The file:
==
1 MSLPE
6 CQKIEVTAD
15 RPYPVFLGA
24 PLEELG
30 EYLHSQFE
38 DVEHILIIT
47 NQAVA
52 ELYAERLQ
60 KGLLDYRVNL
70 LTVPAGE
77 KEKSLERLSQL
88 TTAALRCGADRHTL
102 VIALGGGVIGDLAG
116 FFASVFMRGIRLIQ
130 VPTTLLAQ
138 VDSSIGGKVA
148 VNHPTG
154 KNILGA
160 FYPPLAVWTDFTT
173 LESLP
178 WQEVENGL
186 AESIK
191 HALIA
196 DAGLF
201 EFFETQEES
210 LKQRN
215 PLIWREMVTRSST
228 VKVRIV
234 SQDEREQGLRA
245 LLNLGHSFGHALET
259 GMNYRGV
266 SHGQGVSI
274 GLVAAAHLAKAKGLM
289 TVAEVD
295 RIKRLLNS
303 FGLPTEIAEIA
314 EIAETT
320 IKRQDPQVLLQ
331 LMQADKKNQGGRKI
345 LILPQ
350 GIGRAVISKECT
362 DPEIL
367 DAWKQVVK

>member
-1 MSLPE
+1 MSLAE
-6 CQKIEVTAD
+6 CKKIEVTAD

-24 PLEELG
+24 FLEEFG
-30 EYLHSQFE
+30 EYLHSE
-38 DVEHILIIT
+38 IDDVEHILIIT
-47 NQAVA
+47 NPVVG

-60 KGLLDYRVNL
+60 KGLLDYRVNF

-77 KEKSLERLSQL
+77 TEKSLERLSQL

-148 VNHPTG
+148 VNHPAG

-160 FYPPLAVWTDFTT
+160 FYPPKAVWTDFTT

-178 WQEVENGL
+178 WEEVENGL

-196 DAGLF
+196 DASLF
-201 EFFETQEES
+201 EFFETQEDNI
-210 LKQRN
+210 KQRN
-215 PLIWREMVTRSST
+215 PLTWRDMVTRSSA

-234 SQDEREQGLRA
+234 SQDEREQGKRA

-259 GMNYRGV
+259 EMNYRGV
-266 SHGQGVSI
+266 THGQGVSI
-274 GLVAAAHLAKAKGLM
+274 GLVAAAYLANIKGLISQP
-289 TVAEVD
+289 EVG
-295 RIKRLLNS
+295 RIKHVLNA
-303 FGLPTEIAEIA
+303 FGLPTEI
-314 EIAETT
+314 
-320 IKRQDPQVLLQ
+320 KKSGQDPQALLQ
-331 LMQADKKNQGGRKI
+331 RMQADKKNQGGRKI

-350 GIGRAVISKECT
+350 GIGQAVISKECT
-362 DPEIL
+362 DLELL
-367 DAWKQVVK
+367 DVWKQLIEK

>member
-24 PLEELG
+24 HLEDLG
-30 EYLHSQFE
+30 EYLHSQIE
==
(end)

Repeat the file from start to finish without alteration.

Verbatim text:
1 MSLPE
6 CQKIEVTAD
15 RPYPVFLGA
24 PLEELG
30 EYLHSQFE
38 DVEHILIIT
47 NQAVA
52 ELYAERLQ
60 KGLLDYRVNL
70 LTVPAGE
77 KEKSLERLSQL
88 TTAALRCGADRHTL
102 VIALGGGVIGDLAG
116 FFASVFMRGIRLIQ
130 VPTTLLAQ
138 VDSSIGGKVA
148 VNHPTG
154 KNILGA
160 FYPPLAVWTDFTT
173 LESLP
178 WQEVENGL
186 AESIK
191 HALIA
196 DAGLF
201 EFFETQEES
210 LKQRN
215 PLIWREMVTRSST
228 VKVRIV
234 SQDEREQGLRA
245 LLNLGHSFGHALET
259 GMNYRGV
266 SHGQGVSI
274 GLVAAAHLAKAKGLM
289 TVAEVD
295 RIKRLLNS
303 FGLPTEIAEIA
314 EIAETT
320 IKRQDPQVLLQ
331 LMQADKKNQGGRKI
345 LILPQ
350 GIGRAVISKECT
362 DPEIL
367 DAWKQVVK

>member
-1 MSLPE
+1 MSLAE
-6 CQKIEVTAD
+6 CKKIEVTAD

-24 PLEELG
+24 FLEEFG
-30 EYLHSQFE
+30 EYLHSE
-38 DVEHILIIT
+38 IDDVEHILIIT
-47 NQAVA
+47 NPVVG

-60 KGLLDYRVNL
+60 KGLLDYRVNF

-77 KEKSLERLSQL
+77 TEKSLERLSQL

-148 VNHPTG
+148 VNHPAG

-160 FYPPLAVWTDFTT
+160 FYPPKAVWTDFTT

-178 WQEVENGL
+178 WEEVENGL

-196 DAGLF
+196 DASLF
-201 EFFETQEES
+201 EFFETQEDNI
-210 LKQRN
+210 KQRN
-215 PLIWREMVTRSST
+215 PLTWRDMVTRSSA

-234 SQDEREQGLRA
+234 SQDEREQGKRA

-259 GMNYRGV
+259 EMNYRGV
-266 SHGQGVSI
+266 THGQGVSI
-274 GLVAAAHLAKAKGLM
+274 GLVAAAYLANIKGLISQP
-289 TVAEVD
+289 EVG
-295 RIKRLLNS
+295 RIKHVLNA
-303 FGLPTEIAEIA
+303 FGLPTEI
-314 EIAETT
+314 
-320 IKRQDPQVLLQ
+320 KKSGQDPQALLQ
-331 LMQADKKNQGGRKI
+331 RMQADKKNQGGRKI

-350 GIGRAVISKECT
+350 GIGQAVISKECT
-362 DPEIL
+362 DLELL
-367 DAWKQVVK
+367 DVWKQLIEK

>member
-24 PLEELG
+24 HLEDLG
-30 EYLHSQFE
+30 EYLHSQIE